I don’t know why Ghana’s former President John Dramani Mahama was selected as Head of the Commonwealth Observer Mission to monitor the August 8 Kenya general election, because the man has absolutely no credibility (See “Losing an Election Is Not Easy – Mahama” MyJoyOnline.com / Ghanaweb.com 8/10/17). He has absolutely no credibility because he was not honest enough to tell the Kenyan people that Ghana’s 2012 Presidential Election was tendentiously decided by a National Democratic Congress-appointed Supreme Court panel headed by his fellow northerner, Justice William Atuguba, who, according to reliable sources, fiddled several times with the decision of some of the members of his judicial panel. If, indeed, there has ever been “a gracious loser” in any Ghanaian presidential election, that personality, no doubt, is none other than President Addo Dankwa Akufo-Addo. And even then, that was only during his second outing in Election 2012.
It is therefore sheer poppycock, as Americans are wont to say, for the former Rawlings Communication Minister to assert that, somehow, he has been “a gracious loser.” The fact of the matter is that the key operatives of the Rawlings-founded National Democratic Congress (NDC) have been rigging the ballot since the beginning of Ghana’s Fourth-Republican dispensation in 1992. It was only during the 2016 general election that the Akufo-Addo-led then-main opposition New Patriotic Party (NPP) discovered a hi-tech antidote for the NDC’s electoral kleptocracy. I am not making this up; the NDC’s own longtime General-Secretary, Mr. Johnson Asiedu-Nketia, has personally gone on record as having categorically noted that Ghana’s 2012 Presidential Election was clearly not won by then-Interim President Mahama, the presidential candidate of his own party, but that it was the woeful lack of vigilance on the part of Nana Akufo-Addo’s polling agents that threw the dice in favor of Mr. Mahama. In the wake of his massive loss to the now-President Akufo-Addo, it would be Mr. Kofi Annan, the peace-broker of Kenya’s last election and former United Nations’ Secretary-General, who would prevail on Mr. Mahama to concede defeat. He did not do so of his own volition or accord. This fact needs to be loudly and clearly put onto the record books. It is also quite ironic that Mr. Asiedu-Nketia had, reportedly, accompanied former President Mahama as part of the Commonwealth’s Observer Mission to Kenya. The National Democratic Congress is widely known to be a bona fide member of the Socialist Union (SU), comprising of socialist governments and political parties worldwide; and yet, the Peter Mac Manu-led Democratic Union of Africa (DUA)’s observer delegation to Kenya’s 2017 general election was roundly rebuffed by the Kenyan authorities and rudely and crudely prevented from entering the Kenyan capital of Nairobi. We must also promptly point out that the DUA is an organization with similar ideological interests as the SU. The reason given by the Kenyan authorities for turning away the Mac Manu-led Democratic Union of Africa’s election-monitoring delegation, was that several of Kenya’s political parties participating in that country’s 2017 general election were also registered members of the DUA. Are we therefore right to assume that only socialist-oriented election-observing groups were welcome to Kenya for the aforesaid purpose? We must also question the integrity of the Mahama-led Commonwealth Observer Mission, because the democratically deposed Ghanaian leader’s fast-friendship with President Uhuru Kenyatta is globally an open-secret. For example, it is widely known that in the wake of his resounding electoral loss to the now-President Akufo-Addo last December, Mr. Mahama had spent at least two weeks in the Kenyan capital as the special guest of Mr. Kenyatta. The operatives of the Commonwealth’s London-based Headquarters ought to have squarely factored into the equation, the extent to which the widely known cozy relationship between Messrs. Mahama and Kenyatta could color the “observational” objectivity of the former Ghanaian president. Then also, the electoral margin between the incumbent President Kenyatta’s Jubilee Party and the Raila Odinga-led National Super Alliance is strikingly “too Ghanaian” for comfort. Which has led some ardent Mahama critics at home to speculate as to whether Mr. Kenyatta’s politically identical twin-brother from Ghana had not established a hi-tech poll-rigging center in the Ghanaian capital of Accra, in the lead-up to Kenya’s 2017 general election, to ensure that Mr. Kenyatta, once again, clinched the sort of victory that had so poetically eluded Mr. Mahama the last time around at all costs.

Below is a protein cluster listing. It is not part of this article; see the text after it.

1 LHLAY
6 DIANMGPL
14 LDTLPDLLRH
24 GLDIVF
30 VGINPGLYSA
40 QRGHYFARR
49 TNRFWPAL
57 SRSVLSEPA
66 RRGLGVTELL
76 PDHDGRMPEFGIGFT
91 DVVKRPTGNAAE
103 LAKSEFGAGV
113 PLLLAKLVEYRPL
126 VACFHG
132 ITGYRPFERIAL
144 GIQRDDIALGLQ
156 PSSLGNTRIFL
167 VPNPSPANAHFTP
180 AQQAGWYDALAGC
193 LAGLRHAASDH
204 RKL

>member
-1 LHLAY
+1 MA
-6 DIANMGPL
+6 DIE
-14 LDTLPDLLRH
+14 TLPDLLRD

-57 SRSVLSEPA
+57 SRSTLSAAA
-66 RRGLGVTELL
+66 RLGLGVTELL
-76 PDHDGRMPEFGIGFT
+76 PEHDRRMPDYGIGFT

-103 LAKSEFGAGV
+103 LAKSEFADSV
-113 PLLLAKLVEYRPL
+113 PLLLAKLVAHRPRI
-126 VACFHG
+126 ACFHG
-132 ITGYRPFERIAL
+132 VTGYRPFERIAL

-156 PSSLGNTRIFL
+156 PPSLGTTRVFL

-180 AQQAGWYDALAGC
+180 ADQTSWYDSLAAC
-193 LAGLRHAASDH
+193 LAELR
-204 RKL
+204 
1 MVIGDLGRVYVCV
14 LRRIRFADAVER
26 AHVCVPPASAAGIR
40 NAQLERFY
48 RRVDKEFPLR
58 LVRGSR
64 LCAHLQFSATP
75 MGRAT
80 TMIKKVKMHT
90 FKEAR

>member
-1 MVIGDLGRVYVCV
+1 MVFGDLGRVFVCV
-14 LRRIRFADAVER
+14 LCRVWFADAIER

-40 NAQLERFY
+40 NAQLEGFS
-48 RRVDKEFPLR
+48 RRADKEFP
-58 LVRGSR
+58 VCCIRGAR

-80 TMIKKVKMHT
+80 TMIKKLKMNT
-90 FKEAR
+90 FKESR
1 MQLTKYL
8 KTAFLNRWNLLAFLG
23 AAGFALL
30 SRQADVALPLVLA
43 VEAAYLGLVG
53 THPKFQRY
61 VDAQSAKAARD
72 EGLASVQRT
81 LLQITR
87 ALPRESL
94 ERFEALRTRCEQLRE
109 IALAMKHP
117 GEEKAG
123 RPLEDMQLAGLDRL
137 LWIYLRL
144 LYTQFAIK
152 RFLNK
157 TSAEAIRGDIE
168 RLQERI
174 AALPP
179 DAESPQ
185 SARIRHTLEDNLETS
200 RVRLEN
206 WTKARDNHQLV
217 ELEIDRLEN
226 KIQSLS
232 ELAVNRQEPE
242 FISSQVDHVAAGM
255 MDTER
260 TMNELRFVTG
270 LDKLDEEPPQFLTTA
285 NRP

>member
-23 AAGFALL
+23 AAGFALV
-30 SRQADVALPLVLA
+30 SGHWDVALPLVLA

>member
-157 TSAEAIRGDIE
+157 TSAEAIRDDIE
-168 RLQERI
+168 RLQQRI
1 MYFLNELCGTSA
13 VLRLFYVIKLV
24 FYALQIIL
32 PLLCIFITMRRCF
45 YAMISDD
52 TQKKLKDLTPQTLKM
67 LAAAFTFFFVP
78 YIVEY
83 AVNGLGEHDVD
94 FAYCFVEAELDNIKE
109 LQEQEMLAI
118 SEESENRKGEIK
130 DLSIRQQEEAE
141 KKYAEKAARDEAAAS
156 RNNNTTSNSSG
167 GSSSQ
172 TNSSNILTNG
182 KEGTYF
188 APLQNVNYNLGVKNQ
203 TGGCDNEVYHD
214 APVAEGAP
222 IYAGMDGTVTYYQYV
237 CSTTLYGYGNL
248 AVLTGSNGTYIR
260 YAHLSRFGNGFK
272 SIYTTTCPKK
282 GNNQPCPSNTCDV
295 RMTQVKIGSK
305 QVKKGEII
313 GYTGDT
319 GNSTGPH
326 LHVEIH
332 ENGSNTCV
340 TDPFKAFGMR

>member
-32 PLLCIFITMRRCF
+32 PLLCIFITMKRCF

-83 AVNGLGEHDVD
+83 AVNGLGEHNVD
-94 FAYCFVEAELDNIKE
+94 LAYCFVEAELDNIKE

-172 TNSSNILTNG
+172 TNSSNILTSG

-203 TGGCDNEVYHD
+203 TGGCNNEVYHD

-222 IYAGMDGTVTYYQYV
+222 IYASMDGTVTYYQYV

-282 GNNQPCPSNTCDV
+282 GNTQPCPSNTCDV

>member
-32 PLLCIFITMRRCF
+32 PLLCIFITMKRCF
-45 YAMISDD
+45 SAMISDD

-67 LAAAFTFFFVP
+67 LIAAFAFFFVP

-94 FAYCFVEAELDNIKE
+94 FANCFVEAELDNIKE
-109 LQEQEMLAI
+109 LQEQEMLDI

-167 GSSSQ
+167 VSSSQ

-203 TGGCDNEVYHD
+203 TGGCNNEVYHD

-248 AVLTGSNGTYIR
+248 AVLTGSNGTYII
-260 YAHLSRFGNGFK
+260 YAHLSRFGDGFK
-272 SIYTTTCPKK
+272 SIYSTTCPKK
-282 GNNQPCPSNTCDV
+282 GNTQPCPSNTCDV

By Kwame Okoampa-Ahoofe, Jr., Ph.D.
English Department, SUNY-Nassau
Garden City, New York
August 10, 2017